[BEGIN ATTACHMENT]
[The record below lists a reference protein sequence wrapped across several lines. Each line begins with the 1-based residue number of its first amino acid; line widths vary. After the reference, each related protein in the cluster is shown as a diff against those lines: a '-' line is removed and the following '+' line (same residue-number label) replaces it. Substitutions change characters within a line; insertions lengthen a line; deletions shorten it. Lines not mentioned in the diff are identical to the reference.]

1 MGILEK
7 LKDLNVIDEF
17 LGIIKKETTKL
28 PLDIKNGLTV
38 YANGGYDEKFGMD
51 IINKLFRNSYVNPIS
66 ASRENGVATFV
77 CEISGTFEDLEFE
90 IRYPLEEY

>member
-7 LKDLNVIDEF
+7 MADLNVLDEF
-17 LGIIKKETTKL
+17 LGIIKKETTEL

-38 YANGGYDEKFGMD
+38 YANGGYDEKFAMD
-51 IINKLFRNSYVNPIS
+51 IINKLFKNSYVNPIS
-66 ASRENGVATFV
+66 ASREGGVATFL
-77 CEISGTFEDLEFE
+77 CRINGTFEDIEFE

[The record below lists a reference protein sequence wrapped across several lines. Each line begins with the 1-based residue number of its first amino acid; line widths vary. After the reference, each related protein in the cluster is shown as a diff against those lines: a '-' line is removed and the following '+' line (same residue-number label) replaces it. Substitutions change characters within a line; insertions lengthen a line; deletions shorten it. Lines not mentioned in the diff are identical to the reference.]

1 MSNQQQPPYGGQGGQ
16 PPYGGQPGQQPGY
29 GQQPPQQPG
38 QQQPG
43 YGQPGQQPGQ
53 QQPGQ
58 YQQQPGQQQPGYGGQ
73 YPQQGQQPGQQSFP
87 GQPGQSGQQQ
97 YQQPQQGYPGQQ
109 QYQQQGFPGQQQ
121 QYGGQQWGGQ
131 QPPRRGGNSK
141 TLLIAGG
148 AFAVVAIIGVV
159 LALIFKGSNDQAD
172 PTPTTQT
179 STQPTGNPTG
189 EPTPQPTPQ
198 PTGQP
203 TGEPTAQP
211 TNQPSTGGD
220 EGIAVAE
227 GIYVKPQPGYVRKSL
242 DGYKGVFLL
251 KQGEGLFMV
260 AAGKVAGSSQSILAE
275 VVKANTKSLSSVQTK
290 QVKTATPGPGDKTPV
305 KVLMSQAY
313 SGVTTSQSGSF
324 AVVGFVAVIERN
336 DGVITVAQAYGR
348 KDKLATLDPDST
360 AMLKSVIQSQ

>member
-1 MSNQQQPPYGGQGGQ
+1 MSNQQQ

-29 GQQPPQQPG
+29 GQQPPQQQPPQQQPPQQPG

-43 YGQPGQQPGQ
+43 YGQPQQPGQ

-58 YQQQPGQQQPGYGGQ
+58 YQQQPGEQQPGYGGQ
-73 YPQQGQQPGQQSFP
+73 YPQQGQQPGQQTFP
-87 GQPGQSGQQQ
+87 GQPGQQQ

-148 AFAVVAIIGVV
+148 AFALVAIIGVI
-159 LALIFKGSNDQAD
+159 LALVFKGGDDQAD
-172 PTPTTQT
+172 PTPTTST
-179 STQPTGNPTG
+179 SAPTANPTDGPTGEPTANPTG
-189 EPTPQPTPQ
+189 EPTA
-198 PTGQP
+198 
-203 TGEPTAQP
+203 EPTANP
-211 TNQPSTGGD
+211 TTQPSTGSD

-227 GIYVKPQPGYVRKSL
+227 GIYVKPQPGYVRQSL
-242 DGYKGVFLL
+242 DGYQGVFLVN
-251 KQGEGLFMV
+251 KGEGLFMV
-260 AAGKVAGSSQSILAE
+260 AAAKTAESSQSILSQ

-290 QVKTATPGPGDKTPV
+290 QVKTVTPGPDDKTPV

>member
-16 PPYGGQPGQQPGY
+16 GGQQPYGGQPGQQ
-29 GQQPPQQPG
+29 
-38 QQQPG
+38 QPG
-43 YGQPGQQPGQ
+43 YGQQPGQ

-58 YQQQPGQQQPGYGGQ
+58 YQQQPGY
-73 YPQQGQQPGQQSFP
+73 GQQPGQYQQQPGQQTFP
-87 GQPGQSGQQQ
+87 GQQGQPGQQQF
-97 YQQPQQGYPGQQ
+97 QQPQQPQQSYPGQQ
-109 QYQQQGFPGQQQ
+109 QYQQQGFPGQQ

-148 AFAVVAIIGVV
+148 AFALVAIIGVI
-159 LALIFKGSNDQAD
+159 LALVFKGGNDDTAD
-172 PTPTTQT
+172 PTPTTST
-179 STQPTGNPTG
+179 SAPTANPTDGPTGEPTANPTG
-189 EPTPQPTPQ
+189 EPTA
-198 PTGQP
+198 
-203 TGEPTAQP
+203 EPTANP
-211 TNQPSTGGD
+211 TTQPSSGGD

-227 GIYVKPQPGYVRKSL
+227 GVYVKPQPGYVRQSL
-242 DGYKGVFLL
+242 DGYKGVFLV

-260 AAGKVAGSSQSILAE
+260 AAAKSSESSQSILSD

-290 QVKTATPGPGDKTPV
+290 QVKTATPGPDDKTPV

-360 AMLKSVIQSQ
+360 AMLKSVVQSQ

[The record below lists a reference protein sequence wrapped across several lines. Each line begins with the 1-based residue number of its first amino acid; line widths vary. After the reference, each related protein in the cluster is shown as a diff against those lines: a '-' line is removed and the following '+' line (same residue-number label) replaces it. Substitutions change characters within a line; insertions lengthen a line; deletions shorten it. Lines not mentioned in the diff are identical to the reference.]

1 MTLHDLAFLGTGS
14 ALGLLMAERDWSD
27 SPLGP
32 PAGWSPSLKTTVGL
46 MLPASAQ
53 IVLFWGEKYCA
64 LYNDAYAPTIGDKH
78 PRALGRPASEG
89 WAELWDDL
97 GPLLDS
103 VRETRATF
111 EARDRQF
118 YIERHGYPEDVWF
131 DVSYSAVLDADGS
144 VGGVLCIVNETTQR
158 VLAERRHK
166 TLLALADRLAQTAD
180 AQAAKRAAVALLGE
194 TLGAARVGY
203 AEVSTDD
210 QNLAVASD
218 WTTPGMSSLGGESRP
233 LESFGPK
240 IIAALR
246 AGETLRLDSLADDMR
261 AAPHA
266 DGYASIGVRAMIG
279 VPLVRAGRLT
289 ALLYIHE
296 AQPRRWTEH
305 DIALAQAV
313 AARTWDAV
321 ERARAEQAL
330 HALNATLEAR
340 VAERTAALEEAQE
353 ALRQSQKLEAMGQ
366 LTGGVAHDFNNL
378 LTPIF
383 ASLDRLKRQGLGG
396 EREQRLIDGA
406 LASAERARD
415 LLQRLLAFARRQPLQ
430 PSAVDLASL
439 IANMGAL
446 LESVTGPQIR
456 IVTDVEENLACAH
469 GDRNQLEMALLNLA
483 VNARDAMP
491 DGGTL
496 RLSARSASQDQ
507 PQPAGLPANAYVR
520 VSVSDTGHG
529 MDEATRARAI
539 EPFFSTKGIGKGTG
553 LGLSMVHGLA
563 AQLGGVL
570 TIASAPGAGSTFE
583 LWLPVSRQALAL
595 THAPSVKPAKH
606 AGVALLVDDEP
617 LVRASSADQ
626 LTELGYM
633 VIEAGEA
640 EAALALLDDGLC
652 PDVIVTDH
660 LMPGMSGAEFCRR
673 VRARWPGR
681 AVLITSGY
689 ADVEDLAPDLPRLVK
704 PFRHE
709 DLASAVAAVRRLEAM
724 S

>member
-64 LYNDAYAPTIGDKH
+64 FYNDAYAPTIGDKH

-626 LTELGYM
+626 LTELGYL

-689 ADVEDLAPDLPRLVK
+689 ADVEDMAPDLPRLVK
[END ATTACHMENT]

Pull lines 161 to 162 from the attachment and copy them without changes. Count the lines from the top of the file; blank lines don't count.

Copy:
166 TLLALADRLAQTAD
180 AQAAKRAAVALLGE